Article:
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Why is my water not colorless?

Why is my water not colorless?

Try this: fill a clear drinking glass with tap water, and hold it up against a white sheet of paper. What color do you see? Water can sometimes have a tint to it. Water can look yellow, pink, white (cloudy), or blue.  

Water discoloration is likely a result of natural minerals and tannins leaching in from your plumbing or your water supply. How much of this material is in your water – and whether or not colored water is a sign of a problem – can vary. Consider these tips for evaluating your water and getting it tested.  

Yellow Tap Water 

If you wash a load of whites – and it comes out looking yellow – there’s a good chance yellow water is to blame. Yellow water often means you have small amounts of rust and/or tannins in your system. While rusty, yellow water might not sound ideal -- it's actually quite common.  

How does it get there? All water has some level of iron in it: the iron concentration in wells and aquifers is typically between 0.5 and 10 milligrams per liter; in city water supply systems, it’s often less than 0.3 milligrams per liter. In both cases, this amount is too small to see, and won't result in yellow water. However, when that iron meets oxygen for a prolonged period of time, it can result in rust. If your water has a yellow color to it, it’s likely that your pipes have experienced some type of oxidation. This can happen in old residential or municipal pipes. While low levels of rust are considered safe – it’s a good idea to contract your water utility or have your home’s pipes and water heater inspected by a professional plumber. You can also flush pipes for a while to see if the yellow water goes away.  

Pink water 

Pink water most commonly occurs from potassium permanganate, a chemical municipal water systems and homeowners use to oxidize iron when treating drinking water. In fact, after chlorine, potassium permanganate is the second most used chemical for fighting iron bacteria in drinking water.  

While you may not have heard of potassium permanganate before, potassium – a naturally occurring alkaline metal – is found naturally in the earth’s water. Treated city water typically has a concentration of permanganate around 0.1 to 0.2 milligrams per liter.  

Although considered safe, pink water can be a sign of an issue – typically with the municipal system. Flushing tap water can alleviate most pink water. If you notice an on-going problem, or testing indicates higher-than-standard-levels of iron bacteria, it’s a good idea to contact your water supplier.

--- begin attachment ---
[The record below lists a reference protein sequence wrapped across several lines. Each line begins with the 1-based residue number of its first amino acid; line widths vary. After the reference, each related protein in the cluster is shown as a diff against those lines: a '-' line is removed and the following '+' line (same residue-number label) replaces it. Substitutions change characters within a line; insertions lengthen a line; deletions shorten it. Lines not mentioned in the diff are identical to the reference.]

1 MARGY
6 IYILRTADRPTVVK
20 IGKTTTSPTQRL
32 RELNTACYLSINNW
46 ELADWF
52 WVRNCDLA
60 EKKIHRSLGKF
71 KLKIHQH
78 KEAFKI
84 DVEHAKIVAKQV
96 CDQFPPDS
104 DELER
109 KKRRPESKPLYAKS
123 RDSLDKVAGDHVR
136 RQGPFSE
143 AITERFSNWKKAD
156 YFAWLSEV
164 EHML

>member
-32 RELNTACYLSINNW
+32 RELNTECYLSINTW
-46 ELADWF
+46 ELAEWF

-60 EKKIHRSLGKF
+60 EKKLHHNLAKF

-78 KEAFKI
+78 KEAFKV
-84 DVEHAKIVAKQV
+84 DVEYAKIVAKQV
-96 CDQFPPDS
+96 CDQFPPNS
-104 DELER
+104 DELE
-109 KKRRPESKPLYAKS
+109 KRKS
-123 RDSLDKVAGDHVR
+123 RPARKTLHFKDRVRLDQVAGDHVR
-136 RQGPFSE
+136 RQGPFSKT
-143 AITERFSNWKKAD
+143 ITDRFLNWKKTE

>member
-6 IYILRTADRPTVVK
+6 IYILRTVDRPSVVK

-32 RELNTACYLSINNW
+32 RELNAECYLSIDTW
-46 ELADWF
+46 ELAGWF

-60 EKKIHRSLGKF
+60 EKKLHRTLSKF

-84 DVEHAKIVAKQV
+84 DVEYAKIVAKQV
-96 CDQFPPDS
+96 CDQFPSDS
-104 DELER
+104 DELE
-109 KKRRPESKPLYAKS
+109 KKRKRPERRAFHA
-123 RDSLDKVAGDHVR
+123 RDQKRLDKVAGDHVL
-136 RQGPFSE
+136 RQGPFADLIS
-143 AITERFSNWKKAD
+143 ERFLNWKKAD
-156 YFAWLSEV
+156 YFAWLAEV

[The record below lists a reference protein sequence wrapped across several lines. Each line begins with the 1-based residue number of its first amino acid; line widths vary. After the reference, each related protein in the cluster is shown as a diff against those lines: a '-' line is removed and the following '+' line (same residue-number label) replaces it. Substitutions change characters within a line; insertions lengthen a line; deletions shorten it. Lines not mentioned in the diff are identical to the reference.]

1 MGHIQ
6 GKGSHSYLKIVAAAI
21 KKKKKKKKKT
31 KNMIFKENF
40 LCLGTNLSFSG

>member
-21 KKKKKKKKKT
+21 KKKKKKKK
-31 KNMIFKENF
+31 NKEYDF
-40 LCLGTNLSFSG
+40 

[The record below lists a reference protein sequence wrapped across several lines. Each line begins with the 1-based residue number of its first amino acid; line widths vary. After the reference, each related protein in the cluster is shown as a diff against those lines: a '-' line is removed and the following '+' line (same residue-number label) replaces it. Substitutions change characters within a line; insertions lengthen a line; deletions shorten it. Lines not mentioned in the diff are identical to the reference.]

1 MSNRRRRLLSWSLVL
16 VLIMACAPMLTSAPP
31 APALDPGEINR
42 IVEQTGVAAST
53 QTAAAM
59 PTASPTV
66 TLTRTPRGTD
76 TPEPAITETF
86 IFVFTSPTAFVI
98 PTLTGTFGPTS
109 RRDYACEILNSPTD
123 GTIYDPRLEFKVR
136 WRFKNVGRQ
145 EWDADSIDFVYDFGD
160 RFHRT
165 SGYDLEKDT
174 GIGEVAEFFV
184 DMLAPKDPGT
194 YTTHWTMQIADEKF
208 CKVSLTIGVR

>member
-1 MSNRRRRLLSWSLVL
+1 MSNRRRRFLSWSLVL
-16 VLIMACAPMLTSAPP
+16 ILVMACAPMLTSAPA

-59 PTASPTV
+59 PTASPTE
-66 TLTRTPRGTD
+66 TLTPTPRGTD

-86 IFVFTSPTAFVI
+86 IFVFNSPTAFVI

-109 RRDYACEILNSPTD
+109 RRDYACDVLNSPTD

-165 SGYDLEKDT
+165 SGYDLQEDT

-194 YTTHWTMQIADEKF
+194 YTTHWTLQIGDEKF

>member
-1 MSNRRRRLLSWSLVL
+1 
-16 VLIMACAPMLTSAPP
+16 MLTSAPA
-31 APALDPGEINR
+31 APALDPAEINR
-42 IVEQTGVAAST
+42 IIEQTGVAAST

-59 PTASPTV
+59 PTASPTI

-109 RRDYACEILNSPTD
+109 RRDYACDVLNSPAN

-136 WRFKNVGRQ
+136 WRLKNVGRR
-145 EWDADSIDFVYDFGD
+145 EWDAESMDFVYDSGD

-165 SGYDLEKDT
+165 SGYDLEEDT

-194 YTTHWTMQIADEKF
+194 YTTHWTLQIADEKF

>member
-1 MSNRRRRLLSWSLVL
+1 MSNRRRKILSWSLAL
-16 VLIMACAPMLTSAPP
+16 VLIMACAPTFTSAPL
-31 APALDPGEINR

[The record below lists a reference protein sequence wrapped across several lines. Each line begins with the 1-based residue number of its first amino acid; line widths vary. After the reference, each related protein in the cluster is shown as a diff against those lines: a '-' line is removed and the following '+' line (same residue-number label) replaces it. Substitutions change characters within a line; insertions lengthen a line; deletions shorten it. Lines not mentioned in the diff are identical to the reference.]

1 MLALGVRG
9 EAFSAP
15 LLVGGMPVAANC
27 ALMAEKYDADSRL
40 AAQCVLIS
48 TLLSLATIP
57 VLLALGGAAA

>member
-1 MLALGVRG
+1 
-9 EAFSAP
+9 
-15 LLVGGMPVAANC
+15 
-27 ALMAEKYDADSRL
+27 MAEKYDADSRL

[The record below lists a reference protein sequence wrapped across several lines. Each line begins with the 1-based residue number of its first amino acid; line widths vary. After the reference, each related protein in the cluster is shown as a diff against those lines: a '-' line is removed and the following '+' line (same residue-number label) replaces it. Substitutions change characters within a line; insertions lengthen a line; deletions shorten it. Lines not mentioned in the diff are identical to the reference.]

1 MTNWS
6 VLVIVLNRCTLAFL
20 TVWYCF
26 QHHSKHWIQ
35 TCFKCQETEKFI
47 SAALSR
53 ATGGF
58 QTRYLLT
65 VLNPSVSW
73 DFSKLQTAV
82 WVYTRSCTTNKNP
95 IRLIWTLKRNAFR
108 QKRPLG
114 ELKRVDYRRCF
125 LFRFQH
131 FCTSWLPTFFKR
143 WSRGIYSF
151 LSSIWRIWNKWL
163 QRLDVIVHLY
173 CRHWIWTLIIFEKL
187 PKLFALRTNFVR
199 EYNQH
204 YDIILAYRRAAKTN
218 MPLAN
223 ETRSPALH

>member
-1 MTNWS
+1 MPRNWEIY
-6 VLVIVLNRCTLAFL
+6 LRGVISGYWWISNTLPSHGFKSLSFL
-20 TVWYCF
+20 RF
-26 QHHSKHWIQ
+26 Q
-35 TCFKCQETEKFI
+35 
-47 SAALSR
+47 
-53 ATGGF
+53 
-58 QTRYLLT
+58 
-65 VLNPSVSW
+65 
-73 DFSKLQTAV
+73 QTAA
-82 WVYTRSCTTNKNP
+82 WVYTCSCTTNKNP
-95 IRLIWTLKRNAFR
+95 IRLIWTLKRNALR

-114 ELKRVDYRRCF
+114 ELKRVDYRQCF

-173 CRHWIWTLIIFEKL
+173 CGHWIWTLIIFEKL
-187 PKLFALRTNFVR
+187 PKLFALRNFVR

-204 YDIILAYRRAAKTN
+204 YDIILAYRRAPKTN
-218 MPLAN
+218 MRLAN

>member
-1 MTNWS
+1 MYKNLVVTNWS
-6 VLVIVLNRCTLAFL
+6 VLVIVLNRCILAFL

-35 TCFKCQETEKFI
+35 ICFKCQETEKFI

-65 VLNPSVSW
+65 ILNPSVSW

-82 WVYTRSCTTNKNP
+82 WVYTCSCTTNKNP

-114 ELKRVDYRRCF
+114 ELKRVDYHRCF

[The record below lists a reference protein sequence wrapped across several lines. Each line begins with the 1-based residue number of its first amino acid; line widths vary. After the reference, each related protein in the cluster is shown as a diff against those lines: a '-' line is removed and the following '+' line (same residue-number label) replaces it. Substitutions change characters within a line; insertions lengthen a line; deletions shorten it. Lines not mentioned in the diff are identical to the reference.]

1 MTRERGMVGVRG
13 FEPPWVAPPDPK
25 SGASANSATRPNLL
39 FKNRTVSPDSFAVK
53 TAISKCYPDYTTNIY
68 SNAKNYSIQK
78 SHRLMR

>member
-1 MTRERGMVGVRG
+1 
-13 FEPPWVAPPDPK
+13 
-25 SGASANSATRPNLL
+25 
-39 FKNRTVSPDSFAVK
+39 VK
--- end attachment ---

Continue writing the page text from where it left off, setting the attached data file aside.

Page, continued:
Why is my water milky or cloudy? 

Water that looks milky, cloudy or white is typically the result of tiny air bubbles in your water, much like the air bubbles in a carbonated beverage. These tiny air bubbles happen occasionally, typically the result of air particles in your pipes caused by colder weather. Cold water tends to hold more air than warm water, creating extra bubbles. A surge on your local water system can also create bubbles – a well being drilled at a nearby property, fire hydrants getting flushed, etc. These can affect your water pressure, leading to more bubbles – and cloudy water – than usual.  

Cloudy, white water as a result of air bubbles is usually safe to drink, and the milky appearance should go away in a day or two. If it doesn’t, there may be a deeper problem you’ll want to investigate. For example, is air getting into your pipes? If so, you could have a small hole or rupture somewhere in your home’s plumbing. A repair may be needed. 

Why is my water green or blue? 

Unless you’re looking out at the ocean, blue water isn’t necessarily a welcome sight. In fact, blue or green tap water can be a sign that your water system is experiencing copper corrosion.  

Copper corrosion in your pipes is no different than the iodized copper that makes up the Statue of Liberty. Years of rain and pollution caused the monument’s copper to corrode, giving it its familiar blue/green hue. If your pipes are copper, they can become corroded due to acidic sediment in your water or salt in your water.  

While other water-color issues may be safe to consume – blue or green water is not. Be sure to have your water tested by a laboratory and your pipes checked by a professional plumber.  

 

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